Most experts agree that secondhand smoke is a health hazard that can lead to heart disease, lung damage and even cancer. Accurately measuring that hazard over a lifetime of exposure, though, is nearly impossible.
In the July issue of The Lancet Oncology, Ahmad Besaratinia, Ph.D., and Gerd Pfeifer, Ph.D., Lester M. and Irene C. Finkelstein Chair in Biology, suggest DNA biomarkers may provide an answer.
Researchers generally believe that secondhand smoke exposure increases lung cancer risk by as much as double. Lung cancer can take many years to develop, however. Over that time, specifics about secondhand smoke — the source, type and concentration in the air — can vary significantly. This makes a clear assessment of exposure difficult to pin down.
|Researchers are studying biomarkers to measure lung cancer risk from secondhand smoke. (Photo by Ahmad Besaratinia)|
“Essentially we have to rely on people’s memories of their exposure to secondhand smoke to estimate their risk,” said Pfeifer. “Obviously that is not the most reliable method.”
Over a lifetime, people are exposed to other carcinogens, too, further clouding the picture.
Besaratinia, an assistant research scientist in biology, and Pfeifer suggest looking for particular changes in the DNA of people exposed to secondhand smoke. These changes, or biomarkers, which come specifically from chemicals found in cigarette smoke, serve as telltale clues.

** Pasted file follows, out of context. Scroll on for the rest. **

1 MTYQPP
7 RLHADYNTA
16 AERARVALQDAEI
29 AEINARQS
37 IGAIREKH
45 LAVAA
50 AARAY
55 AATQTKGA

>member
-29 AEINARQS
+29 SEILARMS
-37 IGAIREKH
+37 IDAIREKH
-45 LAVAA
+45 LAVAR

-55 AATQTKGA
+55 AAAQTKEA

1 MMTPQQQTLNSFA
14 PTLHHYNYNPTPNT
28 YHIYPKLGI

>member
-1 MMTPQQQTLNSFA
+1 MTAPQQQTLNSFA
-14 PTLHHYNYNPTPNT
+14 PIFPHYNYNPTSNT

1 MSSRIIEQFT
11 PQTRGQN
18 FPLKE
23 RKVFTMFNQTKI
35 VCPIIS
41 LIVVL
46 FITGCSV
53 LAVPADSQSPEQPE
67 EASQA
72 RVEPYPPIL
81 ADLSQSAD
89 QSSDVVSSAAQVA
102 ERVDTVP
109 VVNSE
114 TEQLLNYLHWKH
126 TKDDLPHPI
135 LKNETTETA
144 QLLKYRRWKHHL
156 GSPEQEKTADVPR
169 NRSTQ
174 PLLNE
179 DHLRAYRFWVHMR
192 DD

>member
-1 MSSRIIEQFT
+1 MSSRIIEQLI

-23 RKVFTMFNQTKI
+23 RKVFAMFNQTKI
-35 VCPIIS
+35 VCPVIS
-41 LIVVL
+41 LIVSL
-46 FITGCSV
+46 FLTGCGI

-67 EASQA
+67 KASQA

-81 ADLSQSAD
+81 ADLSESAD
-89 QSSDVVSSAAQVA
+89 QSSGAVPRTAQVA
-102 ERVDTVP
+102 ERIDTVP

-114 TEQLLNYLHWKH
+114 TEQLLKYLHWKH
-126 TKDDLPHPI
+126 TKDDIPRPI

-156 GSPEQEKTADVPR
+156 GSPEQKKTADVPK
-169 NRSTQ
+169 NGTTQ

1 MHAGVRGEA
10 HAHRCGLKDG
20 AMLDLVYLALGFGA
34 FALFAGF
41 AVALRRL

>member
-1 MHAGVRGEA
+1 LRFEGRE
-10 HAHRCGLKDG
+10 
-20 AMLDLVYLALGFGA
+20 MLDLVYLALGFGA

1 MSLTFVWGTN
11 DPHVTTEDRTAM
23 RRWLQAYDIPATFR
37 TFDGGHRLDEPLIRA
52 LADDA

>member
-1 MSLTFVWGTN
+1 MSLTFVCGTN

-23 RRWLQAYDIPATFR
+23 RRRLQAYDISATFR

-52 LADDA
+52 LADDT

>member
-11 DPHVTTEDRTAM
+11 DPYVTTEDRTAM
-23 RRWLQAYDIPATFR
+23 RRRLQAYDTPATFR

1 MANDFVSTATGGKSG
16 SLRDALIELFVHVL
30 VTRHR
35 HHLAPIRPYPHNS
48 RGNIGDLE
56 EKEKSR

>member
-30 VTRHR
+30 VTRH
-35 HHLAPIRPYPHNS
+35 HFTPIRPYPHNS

“We know of numerous changes to DNA that are directly related to cigarette smoke and can act as biomarkers for exposure,” said Pfeifer. By screening for those changes, they can better define the risk of developing lung cancer due to secondhand smoke exposure.
Pfeifer is keenly aware of how carcinogens in smoke influence lung cancer development. In the mid-1990s, he uncovered the first direct molecular evidence linking cigarette smoke to lung cancer mutations.
Unfortunately, current technological shortcomings make it tough to use DNA biomarkers to measure lung cancer risk today.
“There are high-throughput methods available, but their margins of error are still a bit too high,” he said. “But they’re coming along.”
High-throughput screening methods allow researchers to examine a large number of biological samples quickly.
As the technology evolves, screening lung tissue for secondhand smoke-related biomarkers will become more practical, Pfeifer said.
In addition, the researchers suggest those same biomarkers might also be used to determine the best treatments for those who have lung cancer, and they might even help predict the likelihood of a successful outcome.